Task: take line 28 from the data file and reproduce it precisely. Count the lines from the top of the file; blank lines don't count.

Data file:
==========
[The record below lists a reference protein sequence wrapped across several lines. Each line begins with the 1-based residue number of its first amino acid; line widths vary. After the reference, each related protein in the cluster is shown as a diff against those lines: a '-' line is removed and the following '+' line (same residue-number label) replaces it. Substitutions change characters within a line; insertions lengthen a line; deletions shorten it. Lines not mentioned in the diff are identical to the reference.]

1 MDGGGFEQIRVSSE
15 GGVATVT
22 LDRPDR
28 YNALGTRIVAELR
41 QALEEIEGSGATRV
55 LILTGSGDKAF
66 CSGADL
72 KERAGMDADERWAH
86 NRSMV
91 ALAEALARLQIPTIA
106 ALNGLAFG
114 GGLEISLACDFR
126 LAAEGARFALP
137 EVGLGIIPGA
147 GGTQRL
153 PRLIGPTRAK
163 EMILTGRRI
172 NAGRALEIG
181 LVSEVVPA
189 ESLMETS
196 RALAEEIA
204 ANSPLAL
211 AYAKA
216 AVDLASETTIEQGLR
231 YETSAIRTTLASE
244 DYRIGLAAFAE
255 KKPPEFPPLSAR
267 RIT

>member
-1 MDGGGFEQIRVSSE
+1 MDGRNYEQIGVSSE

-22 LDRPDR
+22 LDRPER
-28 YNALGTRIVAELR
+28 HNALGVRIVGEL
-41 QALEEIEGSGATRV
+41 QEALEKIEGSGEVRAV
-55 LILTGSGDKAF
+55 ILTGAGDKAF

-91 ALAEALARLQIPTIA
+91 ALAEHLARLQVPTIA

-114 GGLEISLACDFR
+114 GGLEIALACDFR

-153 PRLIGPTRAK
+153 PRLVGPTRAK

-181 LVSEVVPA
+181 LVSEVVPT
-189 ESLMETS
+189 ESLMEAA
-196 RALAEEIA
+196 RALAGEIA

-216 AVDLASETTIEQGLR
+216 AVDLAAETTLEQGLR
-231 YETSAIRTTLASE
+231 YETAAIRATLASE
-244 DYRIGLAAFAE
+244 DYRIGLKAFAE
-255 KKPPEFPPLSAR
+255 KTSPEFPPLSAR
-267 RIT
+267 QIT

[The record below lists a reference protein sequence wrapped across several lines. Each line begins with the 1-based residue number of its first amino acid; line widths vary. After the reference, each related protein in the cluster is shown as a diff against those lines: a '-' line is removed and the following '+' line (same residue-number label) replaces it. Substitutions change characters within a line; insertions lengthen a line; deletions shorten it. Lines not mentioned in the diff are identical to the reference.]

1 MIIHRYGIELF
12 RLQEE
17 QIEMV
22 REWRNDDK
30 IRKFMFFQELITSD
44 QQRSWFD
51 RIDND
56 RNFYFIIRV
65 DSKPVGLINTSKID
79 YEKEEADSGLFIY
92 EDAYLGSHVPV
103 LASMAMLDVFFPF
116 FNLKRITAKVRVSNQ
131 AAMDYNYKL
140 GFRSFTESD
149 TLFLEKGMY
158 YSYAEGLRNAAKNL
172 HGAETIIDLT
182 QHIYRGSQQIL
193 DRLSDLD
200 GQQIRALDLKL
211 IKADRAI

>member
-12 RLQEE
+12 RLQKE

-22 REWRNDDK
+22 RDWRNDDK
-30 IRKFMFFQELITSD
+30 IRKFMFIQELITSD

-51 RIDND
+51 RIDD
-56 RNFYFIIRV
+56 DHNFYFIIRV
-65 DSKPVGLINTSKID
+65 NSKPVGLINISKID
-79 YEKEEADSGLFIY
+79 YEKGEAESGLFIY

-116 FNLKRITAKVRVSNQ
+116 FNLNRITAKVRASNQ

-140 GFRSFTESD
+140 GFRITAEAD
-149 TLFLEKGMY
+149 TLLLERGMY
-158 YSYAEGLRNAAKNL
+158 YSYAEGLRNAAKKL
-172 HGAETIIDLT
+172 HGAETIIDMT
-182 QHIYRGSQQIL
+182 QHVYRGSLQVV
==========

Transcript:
255 KKPPEFPPLSAR